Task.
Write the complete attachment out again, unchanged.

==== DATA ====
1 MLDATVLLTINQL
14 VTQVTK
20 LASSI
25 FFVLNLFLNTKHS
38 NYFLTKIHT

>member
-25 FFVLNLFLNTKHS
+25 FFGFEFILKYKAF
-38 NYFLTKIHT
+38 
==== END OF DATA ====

1 MLDATVLLTINQL
14 VTQVTK
20 LASSI
25 FFVLNLFLNTKHS
38 NYFLTKIHT

>member
-25 FFVLNLFLNTKHS
+25 FFGFEFILKYKAF
-38 NYFLTKIHT
+38 